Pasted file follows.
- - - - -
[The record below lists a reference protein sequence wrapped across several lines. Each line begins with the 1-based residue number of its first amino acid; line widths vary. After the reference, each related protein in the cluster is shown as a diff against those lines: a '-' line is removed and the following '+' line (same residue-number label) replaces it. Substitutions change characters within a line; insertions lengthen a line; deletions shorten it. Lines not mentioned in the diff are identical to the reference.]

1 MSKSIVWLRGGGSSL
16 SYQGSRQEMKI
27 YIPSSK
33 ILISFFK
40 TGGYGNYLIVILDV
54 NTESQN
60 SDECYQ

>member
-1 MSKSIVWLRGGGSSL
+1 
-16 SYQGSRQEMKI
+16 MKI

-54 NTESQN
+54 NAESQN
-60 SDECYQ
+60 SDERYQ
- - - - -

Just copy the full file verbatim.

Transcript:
[The record below lists a reference protein sequence wrapped across several lines. Each line begins with the 1-based residue number of its first amino acid; line widths vary. After the reference, each related protein in the cluster is shown as a diff against those lines: a '-' line is removed and the following '+' line (same residue-number label) replaces it. Substitutions change characters within a line; insertions lengthen a line; deletions shorten it. Lines not mentioned in the diff are identical to the reference.]

1 MSKSIVWLRGGGSSL
16 SYQGSRQEMKI
27 YIPSSK
33 ILISFFK
40 TGGYGNYLIVILDV
54 NTESQN
60 SDECYQ

>member
-1 MSKSIVWLRGGGSSL
+1 
-16 SYQGSRQEMKI
+16 MKI

-54 NTESQN
+54 NAESQN
-60 SDECYQ
+60 SDERYQ